Bhasmadhari, Bhasmadhārin, Bhasmadhārī, Bhasma-dhari, Bhasma-dharin, Bhasmadharin: 3 definitions

Introduction:

Bhasmadhari means something in Hinduism, Sanskrit. If you want to know the exact meaning, history, etymology or English translation of this term then check out the descriptions on this page. Add your comment or reference to a book if you want to contribute to this summary article.

In Hinduism

Purana and Itihasa (epic history)

[«previous next»] — Bhasmadhari in Purana glossary
Source: archive.org: Shiva Purana - English Translation

Bhasmadhārin (भस्मधारिन्) refers to “those having the holy ashes smeared over the body”, according to the Śivapurāṇa 2.3.40 (“The Marriage Procession of Śiva”).—Accordingly, as Brahmā narrated to Nārada: “[...] These and other leaders of Gaṇas of great strength and multitudinous in number joined the procession with joy and enthusiasm. They had a thousand hands. They wore matted hair and crowns. They were bedecked with streaks of the moon. They had three eyes and blue necks (like lord Śiva). All of them wore garlands of Rudrākṣa beads. They had the holy ashes smeared over the body (bhasmadhārin). They had the ornaments of necklaces, earrings, bracelets, crowns etc. [...]”.

Purana book cover
context information

The Purana (पुराण, purāṇas) refers to Sanskrit literature preserving ancient India’s vast cultural history, including historical legends, religious ceremonies, various arts and sciences. The eighteen mahapuranas total over 400,000 shlokas (metrical couplets) and date to at least several centuries BCE.

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Shaktism (Shakta philosophy)

[«previous next»] — Bhasmadhari in Shaktism glossary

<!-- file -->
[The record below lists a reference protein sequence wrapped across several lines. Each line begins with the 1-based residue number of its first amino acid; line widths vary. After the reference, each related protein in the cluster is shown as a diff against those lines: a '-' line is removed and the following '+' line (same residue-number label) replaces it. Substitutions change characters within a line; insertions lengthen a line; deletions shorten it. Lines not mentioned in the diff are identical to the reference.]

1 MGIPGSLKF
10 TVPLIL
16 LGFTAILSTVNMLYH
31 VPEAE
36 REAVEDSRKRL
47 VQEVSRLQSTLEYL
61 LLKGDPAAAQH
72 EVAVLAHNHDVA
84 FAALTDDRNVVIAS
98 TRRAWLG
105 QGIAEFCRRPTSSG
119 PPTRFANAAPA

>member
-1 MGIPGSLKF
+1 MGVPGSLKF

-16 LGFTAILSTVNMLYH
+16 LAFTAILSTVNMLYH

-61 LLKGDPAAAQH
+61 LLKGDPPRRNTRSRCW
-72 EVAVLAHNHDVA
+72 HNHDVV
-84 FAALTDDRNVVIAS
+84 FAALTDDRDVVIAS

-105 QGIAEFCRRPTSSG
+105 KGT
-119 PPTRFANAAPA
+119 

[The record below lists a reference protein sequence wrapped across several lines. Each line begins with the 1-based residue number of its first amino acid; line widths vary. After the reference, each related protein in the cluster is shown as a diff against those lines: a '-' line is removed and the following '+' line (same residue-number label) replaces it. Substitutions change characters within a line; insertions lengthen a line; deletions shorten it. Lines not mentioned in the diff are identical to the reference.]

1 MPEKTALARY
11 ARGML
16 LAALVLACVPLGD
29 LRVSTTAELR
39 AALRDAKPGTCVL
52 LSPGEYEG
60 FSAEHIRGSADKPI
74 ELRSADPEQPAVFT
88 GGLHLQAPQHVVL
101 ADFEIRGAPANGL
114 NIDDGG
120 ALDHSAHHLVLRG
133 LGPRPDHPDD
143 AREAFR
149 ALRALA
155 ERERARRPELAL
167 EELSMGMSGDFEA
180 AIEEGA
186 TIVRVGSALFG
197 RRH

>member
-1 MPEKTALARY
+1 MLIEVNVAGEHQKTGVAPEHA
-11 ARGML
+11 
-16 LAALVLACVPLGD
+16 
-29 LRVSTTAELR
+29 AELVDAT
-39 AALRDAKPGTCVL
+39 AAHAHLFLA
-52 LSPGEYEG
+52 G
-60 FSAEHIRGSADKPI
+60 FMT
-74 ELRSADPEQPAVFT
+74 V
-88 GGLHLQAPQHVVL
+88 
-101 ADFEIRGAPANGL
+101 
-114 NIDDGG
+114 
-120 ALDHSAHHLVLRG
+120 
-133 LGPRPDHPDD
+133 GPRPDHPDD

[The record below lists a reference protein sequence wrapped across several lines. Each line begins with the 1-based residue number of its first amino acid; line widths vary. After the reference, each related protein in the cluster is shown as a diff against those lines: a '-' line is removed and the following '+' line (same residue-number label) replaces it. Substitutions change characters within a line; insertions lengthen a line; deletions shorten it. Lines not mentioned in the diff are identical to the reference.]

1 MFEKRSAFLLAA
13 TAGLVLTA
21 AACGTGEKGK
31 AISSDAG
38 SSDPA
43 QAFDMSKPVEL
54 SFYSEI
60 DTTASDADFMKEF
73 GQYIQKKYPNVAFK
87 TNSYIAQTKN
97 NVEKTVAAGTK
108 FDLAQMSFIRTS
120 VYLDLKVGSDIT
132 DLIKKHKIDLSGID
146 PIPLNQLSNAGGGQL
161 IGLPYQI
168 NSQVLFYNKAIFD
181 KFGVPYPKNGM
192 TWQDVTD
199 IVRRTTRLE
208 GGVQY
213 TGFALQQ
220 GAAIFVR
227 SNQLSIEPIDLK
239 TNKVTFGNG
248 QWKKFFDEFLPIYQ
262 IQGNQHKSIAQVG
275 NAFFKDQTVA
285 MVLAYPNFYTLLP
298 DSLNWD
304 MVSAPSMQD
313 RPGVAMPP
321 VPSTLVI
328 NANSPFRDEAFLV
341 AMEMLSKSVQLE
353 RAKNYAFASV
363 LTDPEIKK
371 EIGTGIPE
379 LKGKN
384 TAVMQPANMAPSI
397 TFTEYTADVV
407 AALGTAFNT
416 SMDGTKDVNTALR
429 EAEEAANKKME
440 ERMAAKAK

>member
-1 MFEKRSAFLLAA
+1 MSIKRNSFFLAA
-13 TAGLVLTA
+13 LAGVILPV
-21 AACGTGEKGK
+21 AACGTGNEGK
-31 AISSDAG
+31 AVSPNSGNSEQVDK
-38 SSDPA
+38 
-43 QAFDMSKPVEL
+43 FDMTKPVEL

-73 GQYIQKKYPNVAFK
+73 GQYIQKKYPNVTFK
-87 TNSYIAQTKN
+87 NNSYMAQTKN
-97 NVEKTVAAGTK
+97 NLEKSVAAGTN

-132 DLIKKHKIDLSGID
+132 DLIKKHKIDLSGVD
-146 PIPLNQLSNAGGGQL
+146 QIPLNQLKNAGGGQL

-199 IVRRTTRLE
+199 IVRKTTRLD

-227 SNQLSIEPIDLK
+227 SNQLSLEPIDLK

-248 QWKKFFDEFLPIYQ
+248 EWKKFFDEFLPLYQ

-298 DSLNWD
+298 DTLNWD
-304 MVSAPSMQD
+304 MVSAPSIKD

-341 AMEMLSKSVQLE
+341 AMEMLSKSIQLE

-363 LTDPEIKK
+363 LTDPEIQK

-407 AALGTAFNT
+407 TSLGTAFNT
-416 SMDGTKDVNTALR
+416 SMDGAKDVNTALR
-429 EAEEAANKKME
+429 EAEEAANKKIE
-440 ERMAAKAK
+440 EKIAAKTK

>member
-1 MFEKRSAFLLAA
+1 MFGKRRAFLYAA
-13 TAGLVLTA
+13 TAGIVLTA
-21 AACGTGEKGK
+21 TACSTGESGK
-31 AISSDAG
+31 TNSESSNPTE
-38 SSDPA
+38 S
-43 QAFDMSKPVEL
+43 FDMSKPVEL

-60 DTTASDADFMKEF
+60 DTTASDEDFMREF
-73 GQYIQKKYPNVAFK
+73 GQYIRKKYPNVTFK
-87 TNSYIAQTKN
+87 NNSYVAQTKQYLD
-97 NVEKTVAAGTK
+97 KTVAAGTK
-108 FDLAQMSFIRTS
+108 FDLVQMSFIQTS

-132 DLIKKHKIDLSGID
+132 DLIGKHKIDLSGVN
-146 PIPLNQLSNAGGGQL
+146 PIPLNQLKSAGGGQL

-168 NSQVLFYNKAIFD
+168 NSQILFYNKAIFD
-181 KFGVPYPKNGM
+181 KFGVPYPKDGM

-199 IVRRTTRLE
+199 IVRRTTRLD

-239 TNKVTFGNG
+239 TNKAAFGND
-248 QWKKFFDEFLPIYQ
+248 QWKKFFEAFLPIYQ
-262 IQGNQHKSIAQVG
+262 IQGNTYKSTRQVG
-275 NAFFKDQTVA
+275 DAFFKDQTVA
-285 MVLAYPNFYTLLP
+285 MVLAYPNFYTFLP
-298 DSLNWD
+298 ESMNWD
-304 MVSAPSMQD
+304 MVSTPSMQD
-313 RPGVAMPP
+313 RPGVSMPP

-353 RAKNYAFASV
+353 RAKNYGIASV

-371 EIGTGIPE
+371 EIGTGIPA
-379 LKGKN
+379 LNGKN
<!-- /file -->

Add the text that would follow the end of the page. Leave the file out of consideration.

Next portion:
Source: ORA: Amanaska (king of all yogas): (shaktism)

Bhasmadhārin (भस्मधारिन्) refers to “one wears ash (from the cremation ground)”, according to the 17th century Kaulagajamardana (“crushing the Kaula elephant”) authored by Kāśīnātha or Kṛṣṇānandācala.—Accordingly, [as Īśvara said to Pārvatī]: “Listen, O Pārvatī, I shall give a critique of the Pāṣaṇḍas. Knowing this, a wise man is not defeated by them. [...] He who wears ash from the cremation ground (bhasmadhārin) [śmaśānabhasmadhārī] and delights in wine and flesh; he who performs such [rites] as bathing and the junctures for [mere] worldly rewards; and he who is the vilest [of them all,] having become a hater of Viṣṇu, destroys everything; [all of them] are called Pāṣaṇḍas. [Now,] my dear, hear about the Kāpālika. [...]”

Shaktism book cover
context information

Shakta (शाक्त, śākta) or Shaktism (śāktism) represents a tradition of Hinduism where the Goddess (Devi) is revered and worshipped. Shakta literature includes a range of scriptures, including various Agamas and Tantras, although its roots may be traced back to the Vedas.

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Languages of India and abroad

Kannada-English dictionary

[«previous next»] — Bhasmadhari in Kannada glossary
Source: Alar: Kannada-English corpus

Bhasmadhāri (ಭಸ್ಮಧಾರಿ):—[noun] a man who has smeared his body with the sacred ash, made by burning cowdung cakes.

context information

Kannada is a Dravidian language (as opposed to the Indo-European language family) mainly spoken in the southwestern region of India.

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